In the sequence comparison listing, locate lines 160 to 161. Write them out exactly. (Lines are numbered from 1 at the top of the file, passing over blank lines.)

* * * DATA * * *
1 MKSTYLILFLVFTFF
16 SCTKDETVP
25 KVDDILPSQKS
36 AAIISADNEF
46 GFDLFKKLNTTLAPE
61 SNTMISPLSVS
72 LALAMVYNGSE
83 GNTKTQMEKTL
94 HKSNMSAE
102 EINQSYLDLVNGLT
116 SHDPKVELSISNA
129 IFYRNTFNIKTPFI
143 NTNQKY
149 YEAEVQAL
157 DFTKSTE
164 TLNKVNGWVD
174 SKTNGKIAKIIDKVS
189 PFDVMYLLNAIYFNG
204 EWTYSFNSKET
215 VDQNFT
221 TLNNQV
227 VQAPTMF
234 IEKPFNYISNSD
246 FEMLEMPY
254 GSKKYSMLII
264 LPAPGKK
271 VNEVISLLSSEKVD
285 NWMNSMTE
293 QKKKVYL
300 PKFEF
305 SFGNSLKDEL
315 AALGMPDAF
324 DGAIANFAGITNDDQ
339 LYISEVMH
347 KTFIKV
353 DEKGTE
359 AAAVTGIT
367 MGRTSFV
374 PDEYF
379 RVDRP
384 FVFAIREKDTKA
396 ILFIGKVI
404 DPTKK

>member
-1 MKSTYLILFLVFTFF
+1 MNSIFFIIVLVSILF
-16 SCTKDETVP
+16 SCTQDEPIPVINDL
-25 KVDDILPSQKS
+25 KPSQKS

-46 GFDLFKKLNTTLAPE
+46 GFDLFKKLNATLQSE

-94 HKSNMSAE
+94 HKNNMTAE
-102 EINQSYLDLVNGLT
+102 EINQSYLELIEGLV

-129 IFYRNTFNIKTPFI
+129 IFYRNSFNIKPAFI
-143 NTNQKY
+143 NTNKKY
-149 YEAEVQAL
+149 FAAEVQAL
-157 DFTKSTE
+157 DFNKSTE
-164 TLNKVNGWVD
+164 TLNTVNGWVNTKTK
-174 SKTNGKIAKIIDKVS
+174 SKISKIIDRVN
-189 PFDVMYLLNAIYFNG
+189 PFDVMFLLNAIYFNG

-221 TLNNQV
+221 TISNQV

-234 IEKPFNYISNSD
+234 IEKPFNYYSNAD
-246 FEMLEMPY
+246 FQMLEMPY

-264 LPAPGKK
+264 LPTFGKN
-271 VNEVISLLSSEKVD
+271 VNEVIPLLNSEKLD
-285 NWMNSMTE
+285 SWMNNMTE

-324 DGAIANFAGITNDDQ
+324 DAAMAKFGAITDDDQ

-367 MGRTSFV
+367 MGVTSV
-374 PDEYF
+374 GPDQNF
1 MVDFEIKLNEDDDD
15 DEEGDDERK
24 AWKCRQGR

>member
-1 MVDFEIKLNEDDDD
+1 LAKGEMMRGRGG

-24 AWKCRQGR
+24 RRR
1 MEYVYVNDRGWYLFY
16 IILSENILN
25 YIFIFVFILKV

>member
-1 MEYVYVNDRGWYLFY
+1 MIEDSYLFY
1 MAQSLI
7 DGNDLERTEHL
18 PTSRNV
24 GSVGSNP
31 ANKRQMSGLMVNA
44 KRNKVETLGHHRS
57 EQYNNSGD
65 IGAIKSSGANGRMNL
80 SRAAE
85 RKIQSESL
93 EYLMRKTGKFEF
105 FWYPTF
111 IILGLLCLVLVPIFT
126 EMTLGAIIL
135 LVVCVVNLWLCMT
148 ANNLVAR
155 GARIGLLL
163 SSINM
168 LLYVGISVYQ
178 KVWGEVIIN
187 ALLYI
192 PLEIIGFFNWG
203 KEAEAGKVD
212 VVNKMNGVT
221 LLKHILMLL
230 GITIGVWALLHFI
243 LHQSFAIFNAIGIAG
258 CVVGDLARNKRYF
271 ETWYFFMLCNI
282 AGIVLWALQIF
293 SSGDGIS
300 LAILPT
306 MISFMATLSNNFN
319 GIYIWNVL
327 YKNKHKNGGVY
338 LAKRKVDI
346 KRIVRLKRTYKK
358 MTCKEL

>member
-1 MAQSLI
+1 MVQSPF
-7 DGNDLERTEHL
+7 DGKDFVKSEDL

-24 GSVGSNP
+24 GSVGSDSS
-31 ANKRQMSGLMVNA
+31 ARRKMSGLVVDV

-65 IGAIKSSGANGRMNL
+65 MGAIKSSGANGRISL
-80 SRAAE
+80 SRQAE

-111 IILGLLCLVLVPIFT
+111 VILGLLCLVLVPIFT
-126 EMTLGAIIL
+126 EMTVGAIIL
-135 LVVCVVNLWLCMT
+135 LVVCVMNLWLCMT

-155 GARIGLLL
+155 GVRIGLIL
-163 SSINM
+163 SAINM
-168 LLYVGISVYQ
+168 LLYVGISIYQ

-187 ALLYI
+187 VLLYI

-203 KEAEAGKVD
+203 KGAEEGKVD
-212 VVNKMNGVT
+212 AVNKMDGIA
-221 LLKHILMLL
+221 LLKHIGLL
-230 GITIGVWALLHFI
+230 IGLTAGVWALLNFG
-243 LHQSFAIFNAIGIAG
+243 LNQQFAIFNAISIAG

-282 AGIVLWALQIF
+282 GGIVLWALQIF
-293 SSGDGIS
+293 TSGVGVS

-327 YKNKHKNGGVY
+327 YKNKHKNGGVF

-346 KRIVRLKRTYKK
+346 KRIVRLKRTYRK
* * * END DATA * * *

-155 GARIGLLL
+155 GVRIGLIL